Field of Science

On the ethics of that "chocolate sting" study

By now many people must have heard of the so-called "chocolate sting" carried out by scientist and journalist John Bohannon. In a nutshell, what Bohannon did was to carry out a fake study on a very small sample of people that purported to investigate the effects of a chocolate-laced diet on weight. The study was actually perfectly done except for the statistics which were nicely massaged to conform to what's called 'p-hacking', the selective cherry-picking of results to correspond to statistical significance.

Bohannon and his colleagues then published the "study". Perhaps to nobody's surprise, both journalists and popular magazines jumped on it and proclaimed a new era of chocolate-enabled weight loss. Bohannon has written an article about his sting on the website iO9 which is now all over the Internet. The message from the article is that the gullibility of both journalists and the lay public is well and alive when it comes to swallowing incredulous health-related results. The result was especially depressing because one would think that even uninformed people would be skeptical about the supposedly beneficial effects of chocolate on weight.

Personally when I read about the sting and people's reactions to it I was immediately reminded of the Sokal hoax. Granted that the Sokal hoax did not perform experiments on human beings, but it too relied on deception and a sting operation to reveal the dirty truth. In that case the truth pertained to the tendency of people who called themselves "postmodernists" to dress up nonsensical notions in pseudoscientific language and try to present them as serious theories. Sokal wrote a deliberately nonsensical article and sent it to 'Social Text', the leading postmodernist journal. To his surprise it was enthusiastically published and touted as a novel insight into science and human nature. The emperor had been disrobed.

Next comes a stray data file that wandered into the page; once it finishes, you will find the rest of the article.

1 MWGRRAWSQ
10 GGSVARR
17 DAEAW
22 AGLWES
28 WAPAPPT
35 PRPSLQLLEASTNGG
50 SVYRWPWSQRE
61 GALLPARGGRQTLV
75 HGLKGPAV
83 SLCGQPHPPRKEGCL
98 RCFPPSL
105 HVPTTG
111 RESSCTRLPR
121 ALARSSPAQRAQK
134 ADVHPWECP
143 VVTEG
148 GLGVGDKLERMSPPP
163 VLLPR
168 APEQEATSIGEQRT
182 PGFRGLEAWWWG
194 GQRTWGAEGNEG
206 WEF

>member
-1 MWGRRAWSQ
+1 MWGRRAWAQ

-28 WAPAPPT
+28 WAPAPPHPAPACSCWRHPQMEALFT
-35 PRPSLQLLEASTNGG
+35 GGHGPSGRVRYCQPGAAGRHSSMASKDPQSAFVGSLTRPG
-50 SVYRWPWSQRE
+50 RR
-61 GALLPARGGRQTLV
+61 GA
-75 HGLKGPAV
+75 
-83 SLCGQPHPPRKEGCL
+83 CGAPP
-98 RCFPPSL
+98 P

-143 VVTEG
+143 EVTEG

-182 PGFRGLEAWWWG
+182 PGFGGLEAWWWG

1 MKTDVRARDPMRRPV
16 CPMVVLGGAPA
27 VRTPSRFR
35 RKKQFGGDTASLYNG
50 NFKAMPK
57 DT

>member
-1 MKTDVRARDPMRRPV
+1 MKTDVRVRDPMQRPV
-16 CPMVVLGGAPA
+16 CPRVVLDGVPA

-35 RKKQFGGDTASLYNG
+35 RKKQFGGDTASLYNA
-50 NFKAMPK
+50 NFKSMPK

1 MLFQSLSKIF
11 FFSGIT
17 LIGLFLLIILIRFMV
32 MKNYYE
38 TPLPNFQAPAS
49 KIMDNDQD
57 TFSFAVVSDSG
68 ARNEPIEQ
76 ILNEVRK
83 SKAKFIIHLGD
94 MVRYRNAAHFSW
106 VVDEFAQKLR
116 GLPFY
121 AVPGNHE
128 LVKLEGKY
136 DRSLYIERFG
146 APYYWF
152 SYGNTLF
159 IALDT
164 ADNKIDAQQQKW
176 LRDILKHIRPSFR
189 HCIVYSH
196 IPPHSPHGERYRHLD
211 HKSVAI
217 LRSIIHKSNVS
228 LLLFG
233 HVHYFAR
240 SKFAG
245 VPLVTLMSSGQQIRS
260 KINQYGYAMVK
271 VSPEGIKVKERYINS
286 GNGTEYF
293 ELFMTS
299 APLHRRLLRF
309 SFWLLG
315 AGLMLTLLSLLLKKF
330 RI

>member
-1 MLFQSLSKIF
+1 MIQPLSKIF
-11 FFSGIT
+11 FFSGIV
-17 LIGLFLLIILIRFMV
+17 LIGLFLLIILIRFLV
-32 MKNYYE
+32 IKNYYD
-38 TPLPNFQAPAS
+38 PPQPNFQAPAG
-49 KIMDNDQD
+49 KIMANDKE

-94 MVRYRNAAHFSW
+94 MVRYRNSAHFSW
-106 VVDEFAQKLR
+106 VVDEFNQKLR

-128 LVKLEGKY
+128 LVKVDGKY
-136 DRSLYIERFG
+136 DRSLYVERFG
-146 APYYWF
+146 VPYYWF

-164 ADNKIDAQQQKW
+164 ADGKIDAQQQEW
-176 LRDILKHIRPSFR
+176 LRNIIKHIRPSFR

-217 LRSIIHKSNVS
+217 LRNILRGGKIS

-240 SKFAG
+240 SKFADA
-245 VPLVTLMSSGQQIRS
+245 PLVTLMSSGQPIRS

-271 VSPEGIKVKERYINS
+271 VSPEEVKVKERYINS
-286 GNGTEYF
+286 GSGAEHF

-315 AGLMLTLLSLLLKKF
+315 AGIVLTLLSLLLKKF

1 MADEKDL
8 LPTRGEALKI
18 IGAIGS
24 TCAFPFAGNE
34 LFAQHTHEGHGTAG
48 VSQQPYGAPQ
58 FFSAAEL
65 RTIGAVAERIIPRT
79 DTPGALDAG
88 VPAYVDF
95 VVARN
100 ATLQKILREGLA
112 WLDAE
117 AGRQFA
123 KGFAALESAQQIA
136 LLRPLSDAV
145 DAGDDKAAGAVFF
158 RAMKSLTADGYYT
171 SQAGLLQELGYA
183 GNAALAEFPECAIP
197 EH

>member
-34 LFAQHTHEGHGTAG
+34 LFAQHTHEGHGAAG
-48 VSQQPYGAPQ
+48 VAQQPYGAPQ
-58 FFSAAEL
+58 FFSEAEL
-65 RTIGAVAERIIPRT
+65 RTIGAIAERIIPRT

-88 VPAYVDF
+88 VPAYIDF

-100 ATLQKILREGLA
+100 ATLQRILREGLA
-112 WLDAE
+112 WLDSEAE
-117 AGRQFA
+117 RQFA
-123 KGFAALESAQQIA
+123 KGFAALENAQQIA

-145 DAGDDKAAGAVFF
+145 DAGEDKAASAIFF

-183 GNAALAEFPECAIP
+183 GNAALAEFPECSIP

Bohannon's hoax applies to a different field but it is essentially in the same spirit. The goal of the hoax is to show that the emperor of uncritical thinking and statistical ignorance has no clothes. And the one thing the hoax managed to demonstrate is that emperors of this kind are running all over the place, and in fact each one of us has a bit of them rooted in our own thinking.

The study has drawn mixed reactions. For instance Ben Goldacre, slayer of bad science and medical studies, has praised the sting and said that it "deserves a prize" while Seth Mnookin, another slayer of bad science and campaigner against anti-vaxxers, has condemned it and called it "reprehensible". The most common reason why people are condemning the study is because they see no value coming out of it and because they see it as unethical: Bohannon did not seek approval from anything like an institutional review board (IRB) or inform his subjects about the goals of the study and get their approval (although he did lay out the general outline).

I myself got into a lively debate about the study on Twitter with two longstanding members of the science blogging community - Aatish Bhatia who blogs at Wired and Bethany Brookshire who blogs under the name Scicurious. Aatish and Bethany's concerns about the study were the same as those of Mnookin and others: the authors did not get their subjects' consent and approval from an IRB, and the value of the study was marginal at best. The thinking was, there have been several exposes of bad science and journalism in the past few years, so what exactly does this ethically dubious work demonstrate?